Outcome Measures: Main outcome measures included attitude toward the ad and the brand advertised, intention to act, likelihood of action, perceived benefits and risks of the drug, emotional response, and recall of risk information. Data were analyzed with ANOVA and ANCOVA.

Results: Results partially supported the hypotheses regarding goal-compatibility and emotional responses to the ad. Surprisingly, results for recall of risk information were opposite to those hypothesized. Subgroup analysis showed that individuals with a positive or neutral attitude toward DTCA reacted to ads consistently with our predictions, whereas those with a negative attitude toward DTCA reacted to the same message in the opposite way to what we predicted.

Conclusions: The motivational themes in DTCA affect consumer behavior. The impact is a function of the interaction between the themes and the pre-existing attitudes of consumers.

Submitted: February 15, 2004

Motivation & DTC advertising-Slide 1- 04.01.04



  • Direct-to-Consumer Advertising of Prescription Drugs (DTCA)
    • First introduced in UK and USA in the early of 1980s
    • 3 types: Product specific ads (brand name + indication +“risk information as fair-balance regulation”), Help-seeking ads (indication w/o brand name), Reminder ads (brand name w/o indication)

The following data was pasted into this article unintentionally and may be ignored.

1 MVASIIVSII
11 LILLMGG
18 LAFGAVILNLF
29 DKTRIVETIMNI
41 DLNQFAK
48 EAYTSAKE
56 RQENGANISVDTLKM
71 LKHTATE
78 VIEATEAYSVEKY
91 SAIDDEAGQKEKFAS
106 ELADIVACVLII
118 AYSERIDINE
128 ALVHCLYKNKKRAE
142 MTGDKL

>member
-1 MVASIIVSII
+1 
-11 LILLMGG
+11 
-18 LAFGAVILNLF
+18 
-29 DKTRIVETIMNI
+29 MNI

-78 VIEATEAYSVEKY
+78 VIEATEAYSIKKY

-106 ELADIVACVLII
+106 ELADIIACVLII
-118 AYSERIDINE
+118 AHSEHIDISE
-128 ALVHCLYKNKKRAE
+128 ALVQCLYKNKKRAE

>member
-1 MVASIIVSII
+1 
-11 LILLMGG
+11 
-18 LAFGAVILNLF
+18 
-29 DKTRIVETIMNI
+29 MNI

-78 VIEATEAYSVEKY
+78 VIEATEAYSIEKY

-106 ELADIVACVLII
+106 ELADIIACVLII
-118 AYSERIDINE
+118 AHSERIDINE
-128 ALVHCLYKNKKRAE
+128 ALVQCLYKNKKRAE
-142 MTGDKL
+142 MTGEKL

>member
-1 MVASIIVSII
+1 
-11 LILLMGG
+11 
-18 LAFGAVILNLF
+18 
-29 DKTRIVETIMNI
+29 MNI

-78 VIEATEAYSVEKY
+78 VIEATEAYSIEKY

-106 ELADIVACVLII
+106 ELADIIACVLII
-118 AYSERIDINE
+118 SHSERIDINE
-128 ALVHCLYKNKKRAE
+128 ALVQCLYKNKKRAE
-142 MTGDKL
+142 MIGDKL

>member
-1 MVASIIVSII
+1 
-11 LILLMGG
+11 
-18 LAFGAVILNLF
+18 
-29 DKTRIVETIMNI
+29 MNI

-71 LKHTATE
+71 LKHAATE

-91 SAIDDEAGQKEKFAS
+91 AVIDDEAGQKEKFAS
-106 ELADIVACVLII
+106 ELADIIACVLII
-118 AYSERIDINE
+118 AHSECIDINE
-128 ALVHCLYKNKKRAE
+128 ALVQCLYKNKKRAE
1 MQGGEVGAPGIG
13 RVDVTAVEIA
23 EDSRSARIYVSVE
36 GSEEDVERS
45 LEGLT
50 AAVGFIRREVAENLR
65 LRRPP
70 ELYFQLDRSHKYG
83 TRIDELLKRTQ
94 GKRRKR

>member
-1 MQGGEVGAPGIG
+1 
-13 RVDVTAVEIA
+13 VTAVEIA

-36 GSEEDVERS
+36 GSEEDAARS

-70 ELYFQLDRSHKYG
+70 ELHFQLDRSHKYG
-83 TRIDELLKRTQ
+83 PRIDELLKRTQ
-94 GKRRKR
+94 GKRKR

• Recently, help-seeking ads of Rx drugs were found in Thai consumer magazines.
  • Effects of DTCA
  • Goal of study: To investigate the effects of the motivational themes in DTCA on consumers’ attitudes, perception of drug’ risks/benefits, ability to recall of risk information, intention-to-act, and likelihood-of-action.

Motivation & DTC advertising-Slide 2- 04.01.04


Study framework

  • Goal compatibility occurs when:
    • Promotion focus is combined with the independent self
    • Prevention focus is combined with the interdependent self

Motivation & DTC advertising-Slide 3- 04.01.04


H 1 – 6: Ads with goal compatibility will elicit 1) more favorable ad attitude, 2) more positive brand attitude, 3) greater intention-to-act, 4) greater likelihood-of-action, 5) higher perceived drug’s benefits, and 6) lower perceived drug’s risks.

H 7: Prevention focused ads will elicit better recall of risk information.

H 8a: Promotion focused ads will elicit more positive emotional responses to the ad. H 8b: Prevention focused ads will elicit more negative emotional responses to the ad.

Motivation & DTC advertising-Slide 4- 04.01.04



Design: A 2 (promotion vs. prevention) x 2 (independence vs. interdependence) factorial design

Selection criteria:

- Females - Age 40 years old or older- Work or used to work at U of M - Living in Ann Arbor or nearby areas- Not faculty members or health practitioners


- An invitation letter with a follow-up postcard- Incentive- Accommodating sessions

Data collection procedures: